Ski in Utah, Even on a Budget

Even though times are tight, skiers will still find a way to ski and snowboarders will find a way to ride. If you don't live out West, a winter vacation in the deep, dry powder of the Rockies may seem out of the question this year, but don't despair. For the cash- and time-strapped, Utah offers a solution.

Even East Coast snow riders -- the new, industry-approved term combining skiers and boarders -- can frolic in the state whose license plate proclaims "Greatest Snow on Earth." Even better? They can do so without spending much more than they would on a trip to upstate New York or New England.

Why Utah? The best reason to go is the snow. The ski resorts closest to Salt Lake City average 430 inches per year -- many received 700 last year (58 feet!) -- and it's almost always light, fluffy powder. Colorado, the Sierra Nevadas and even the Pacific Northwest get plenty of powder, too, but Utah's dry climate and the effect of Great Salt Lake means exceptionally dry snowflakes, containing as little as 4% water. The result? Ice, a staple for East Coast and Midwestern snow riders, is virtually nonexistent. And in February, the sun shines about 60% of days.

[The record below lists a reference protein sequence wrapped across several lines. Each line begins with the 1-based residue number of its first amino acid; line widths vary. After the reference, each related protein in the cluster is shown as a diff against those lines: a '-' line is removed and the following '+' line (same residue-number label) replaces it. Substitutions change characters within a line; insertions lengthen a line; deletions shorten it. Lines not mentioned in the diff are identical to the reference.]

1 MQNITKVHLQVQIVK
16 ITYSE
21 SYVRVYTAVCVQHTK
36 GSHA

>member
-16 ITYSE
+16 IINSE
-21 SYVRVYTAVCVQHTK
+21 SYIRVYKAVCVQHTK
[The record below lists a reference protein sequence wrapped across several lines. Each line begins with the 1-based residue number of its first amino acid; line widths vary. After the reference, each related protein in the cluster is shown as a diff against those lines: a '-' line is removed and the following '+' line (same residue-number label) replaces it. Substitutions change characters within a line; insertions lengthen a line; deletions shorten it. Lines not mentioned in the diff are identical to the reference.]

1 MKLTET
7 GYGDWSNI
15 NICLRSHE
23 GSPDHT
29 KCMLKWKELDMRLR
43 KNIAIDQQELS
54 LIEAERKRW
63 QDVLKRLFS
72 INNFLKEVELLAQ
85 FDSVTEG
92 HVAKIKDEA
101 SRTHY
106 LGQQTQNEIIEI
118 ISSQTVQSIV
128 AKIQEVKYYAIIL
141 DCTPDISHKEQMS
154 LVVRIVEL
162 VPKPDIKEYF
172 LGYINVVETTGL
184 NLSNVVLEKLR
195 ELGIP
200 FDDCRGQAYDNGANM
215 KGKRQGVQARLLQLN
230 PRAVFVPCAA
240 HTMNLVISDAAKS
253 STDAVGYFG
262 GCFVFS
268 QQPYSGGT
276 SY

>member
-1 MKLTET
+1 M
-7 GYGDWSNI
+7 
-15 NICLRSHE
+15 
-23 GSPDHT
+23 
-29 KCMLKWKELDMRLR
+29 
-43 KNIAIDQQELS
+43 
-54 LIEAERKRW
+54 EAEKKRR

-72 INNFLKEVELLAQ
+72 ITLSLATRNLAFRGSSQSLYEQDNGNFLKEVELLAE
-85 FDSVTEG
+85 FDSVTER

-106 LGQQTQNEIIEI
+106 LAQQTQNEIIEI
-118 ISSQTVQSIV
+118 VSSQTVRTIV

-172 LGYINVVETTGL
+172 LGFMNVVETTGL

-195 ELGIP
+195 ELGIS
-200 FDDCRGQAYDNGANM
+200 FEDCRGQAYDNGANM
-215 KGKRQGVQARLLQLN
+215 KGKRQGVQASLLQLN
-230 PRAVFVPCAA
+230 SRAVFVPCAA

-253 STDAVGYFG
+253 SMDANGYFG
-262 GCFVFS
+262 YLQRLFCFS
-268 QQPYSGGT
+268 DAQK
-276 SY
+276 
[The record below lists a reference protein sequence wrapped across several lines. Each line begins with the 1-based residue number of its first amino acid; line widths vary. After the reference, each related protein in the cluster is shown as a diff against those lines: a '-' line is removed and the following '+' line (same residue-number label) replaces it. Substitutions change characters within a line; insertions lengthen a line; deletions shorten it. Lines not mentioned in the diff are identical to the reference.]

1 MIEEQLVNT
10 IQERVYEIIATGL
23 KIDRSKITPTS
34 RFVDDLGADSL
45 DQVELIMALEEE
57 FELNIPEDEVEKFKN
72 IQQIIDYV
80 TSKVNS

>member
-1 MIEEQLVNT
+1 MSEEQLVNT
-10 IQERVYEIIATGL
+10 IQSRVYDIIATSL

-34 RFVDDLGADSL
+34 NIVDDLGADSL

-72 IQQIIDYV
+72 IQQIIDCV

Access and variety also separate Utah from the rest of the country. Seven ski areas lie within 38 miles of Salt Lake City International Airport, a major hub with 800 nonstop arrivals every day. There's also the Utah Transit Authority, or UTA, a public transit system that can get you from the airport, downtown or just about anywhere else in the metro area to the lodge quickly and cheaply.

Alta, Brighton, The Canyons, Deer Valley, Park City Mountain Resort, Snowbird and Solitude, each with its own character (and price range), offer a combined 14,000 skiable acres, compared to 5,800 for the combined membership of Ski Vermont.

If that sounds like something you'd love to experience this winter, here's what you need to know to do it on the cheap.

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